There was one evolving solution that really caught my attention -- ArcGIS Hub and its associated Initiatives pages. Jack Dangermond, president and CEO of Esri, spent a few minutes describing it, and there was a hurried highlight segment on these solutions during the Plenary. However, after speaking to other conference attendees, I’m not convinced the messaging and description of the power of ArcGIS Hub and Initiatives was adequate.
Diving a Little Deeper
Those of you paying attention last year may remember the significant attention given to the GeoHubs of Los Angeles, CA and Loudoun County, VA. The new solution called ArcGIS Hub formalizes the release of that encapsulated capability, wrapping it in more mature configuration and management workflows, and providing more functionality. The ArcGIS Hub (hub.arcgis.com) is an online, configurable, hosted platform that facilitates bidirectional engagement and collaboration between groups. It is primarily comprised of three components: Open Data + Communities + Initiatives.
An instance of ArcGIS Hub for a government agency may look and operate very differently than one for a non-profit, or an educational institution, but it still leverages Open Data as its foundation, fosters the formation of self-identifying communities of individuals, and is structured around policy initiatives. The newest and most critical aspect of ArcGIS Hubs are the Initiative pages that enable the Hub. The landing page of an organization’s ArcGIS Hub would include one or more Initiatives to explore.
Functionality and Capabilities
In terms of functionality, the user navigates through an Initiatives page much like a Cascade Story Map. It is important to remember, though, that an Initiative is not a substitute for, but a compliment to, a Story Map. The following is intended to provide a framework for understanding the types of Initiatives that organizations can develop. Initiatives are:
Themed – They represent one policy effort, such as increasing mass transit ridership, or decreasing urban food deserts.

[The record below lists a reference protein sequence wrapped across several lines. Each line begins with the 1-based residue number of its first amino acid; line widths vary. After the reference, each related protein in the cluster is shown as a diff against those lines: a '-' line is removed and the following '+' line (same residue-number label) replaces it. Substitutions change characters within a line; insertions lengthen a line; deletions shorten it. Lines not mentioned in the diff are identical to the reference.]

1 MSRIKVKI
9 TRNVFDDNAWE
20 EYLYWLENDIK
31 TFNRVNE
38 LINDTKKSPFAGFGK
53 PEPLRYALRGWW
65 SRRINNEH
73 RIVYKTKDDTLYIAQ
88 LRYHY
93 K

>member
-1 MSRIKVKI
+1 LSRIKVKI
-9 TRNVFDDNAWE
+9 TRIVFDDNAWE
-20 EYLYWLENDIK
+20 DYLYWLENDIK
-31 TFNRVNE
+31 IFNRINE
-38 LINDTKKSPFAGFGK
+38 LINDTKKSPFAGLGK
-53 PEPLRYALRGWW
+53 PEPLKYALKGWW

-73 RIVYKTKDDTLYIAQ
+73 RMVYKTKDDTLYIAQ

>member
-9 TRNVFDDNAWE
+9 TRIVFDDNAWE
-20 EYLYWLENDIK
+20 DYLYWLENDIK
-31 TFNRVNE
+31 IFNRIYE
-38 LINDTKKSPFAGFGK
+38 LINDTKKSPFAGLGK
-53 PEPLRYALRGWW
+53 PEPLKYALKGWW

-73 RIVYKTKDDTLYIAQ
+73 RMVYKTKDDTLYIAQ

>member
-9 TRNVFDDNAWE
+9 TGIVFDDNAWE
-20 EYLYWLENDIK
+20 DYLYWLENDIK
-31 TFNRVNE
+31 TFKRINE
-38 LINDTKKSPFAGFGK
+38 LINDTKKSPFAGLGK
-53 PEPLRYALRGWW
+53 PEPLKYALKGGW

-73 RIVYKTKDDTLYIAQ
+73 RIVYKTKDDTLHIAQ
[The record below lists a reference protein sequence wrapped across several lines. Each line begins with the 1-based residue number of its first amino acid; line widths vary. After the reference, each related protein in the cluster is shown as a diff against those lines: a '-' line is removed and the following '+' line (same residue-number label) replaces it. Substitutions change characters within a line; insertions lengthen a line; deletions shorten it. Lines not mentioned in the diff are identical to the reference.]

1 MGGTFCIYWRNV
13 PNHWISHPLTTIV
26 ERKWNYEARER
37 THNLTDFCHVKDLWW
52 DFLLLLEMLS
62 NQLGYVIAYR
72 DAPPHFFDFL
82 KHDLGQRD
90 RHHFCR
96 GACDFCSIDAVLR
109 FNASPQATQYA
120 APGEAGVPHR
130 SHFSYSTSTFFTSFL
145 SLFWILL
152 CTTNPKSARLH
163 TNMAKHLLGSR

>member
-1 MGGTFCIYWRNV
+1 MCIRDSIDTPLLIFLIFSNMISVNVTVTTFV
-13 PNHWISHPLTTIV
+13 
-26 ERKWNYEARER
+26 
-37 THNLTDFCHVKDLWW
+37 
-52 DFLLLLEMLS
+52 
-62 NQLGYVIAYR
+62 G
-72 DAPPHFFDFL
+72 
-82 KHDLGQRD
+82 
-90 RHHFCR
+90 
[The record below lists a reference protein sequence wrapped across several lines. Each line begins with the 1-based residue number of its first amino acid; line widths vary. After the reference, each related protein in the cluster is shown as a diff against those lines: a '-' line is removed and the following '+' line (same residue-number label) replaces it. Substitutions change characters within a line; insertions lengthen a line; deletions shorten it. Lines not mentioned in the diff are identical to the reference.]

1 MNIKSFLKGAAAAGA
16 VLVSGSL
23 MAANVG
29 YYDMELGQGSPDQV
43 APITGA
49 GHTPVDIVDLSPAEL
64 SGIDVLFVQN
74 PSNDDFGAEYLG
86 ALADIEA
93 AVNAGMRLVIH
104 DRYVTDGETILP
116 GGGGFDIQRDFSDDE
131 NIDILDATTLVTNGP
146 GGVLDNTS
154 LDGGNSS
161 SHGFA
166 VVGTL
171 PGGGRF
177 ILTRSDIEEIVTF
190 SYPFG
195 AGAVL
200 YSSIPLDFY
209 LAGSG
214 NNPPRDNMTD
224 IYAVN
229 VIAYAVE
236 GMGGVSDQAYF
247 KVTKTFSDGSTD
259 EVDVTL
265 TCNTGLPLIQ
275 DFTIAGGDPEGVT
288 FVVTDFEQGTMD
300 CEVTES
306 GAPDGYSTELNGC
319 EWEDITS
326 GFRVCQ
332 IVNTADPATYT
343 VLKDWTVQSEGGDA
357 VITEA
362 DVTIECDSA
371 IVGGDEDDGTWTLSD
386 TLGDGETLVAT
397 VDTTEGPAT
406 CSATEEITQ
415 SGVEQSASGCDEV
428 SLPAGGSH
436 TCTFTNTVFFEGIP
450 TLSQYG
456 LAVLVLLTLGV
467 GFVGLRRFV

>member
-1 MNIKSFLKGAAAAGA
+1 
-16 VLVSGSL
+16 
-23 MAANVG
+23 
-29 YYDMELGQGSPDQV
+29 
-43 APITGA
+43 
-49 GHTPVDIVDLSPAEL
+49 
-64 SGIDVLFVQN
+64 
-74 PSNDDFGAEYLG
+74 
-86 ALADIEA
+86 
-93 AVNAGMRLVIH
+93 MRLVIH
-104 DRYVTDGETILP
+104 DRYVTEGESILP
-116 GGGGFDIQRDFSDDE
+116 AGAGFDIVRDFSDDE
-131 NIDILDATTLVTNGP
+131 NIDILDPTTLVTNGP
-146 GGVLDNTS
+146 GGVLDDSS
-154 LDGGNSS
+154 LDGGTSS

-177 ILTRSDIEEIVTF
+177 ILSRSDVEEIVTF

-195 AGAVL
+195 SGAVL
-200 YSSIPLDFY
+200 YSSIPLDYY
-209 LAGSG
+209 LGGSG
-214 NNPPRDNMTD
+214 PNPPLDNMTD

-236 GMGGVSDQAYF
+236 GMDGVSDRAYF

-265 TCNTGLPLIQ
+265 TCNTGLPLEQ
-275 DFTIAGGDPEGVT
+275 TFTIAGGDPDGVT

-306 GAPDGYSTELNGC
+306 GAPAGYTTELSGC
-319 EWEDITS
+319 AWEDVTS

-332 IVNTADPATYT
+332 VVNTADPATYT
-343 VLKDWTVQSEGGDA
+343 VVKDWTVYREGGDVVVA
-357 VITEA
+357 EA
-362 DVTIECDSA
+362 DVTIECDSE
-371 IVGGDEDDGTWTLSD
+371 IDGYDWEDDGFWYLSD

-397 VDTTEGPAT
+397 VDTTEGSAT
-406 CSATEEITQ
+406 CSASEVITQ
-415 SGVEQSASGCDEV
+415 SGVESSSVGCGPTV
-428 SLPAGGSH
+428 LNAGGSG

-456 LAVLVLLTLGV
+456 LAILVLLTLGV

Data Driven – They leverage spatial and non-spatial data presented in maps, charts, and graphs to tell their story, rather than being simply narrative.
Timeframe-based – They predicate on a measurable goal to be accomplished within a particular timeframe.
Logically Structured – They inform the community, then seek to listen to the community, and finally monitor progress.
Configurable – They allow non-developers to link to pre-existing ArcGIS solutions, map services, and apps (e.g., Survey 1,2,3 app), among others and configure the look and feel of the page and the widgets.
Some additional capabilities to note include:
• Exploration and viewing of open data to add more value
• Integration of interactive charts/graphs and maps from Open Data
• Integration of Esri’s demographic data
• Development of infographics to assist in story telling
• Ability for Initiative managers to review spatial content and products that are generated by the community
• Templates for jump-starting effort
If you are already using Open Data, you can build your own Initiatives. If you want to acquire licensing for the ArcGIS Hub solution and the ever-growing set of Initiative templates that accelerate your replication of Initiatives and assist your scaling effort, contact your Esri representative for more information. I hope this provided clarification on the ArcGIS Hub and Initiatives solution set.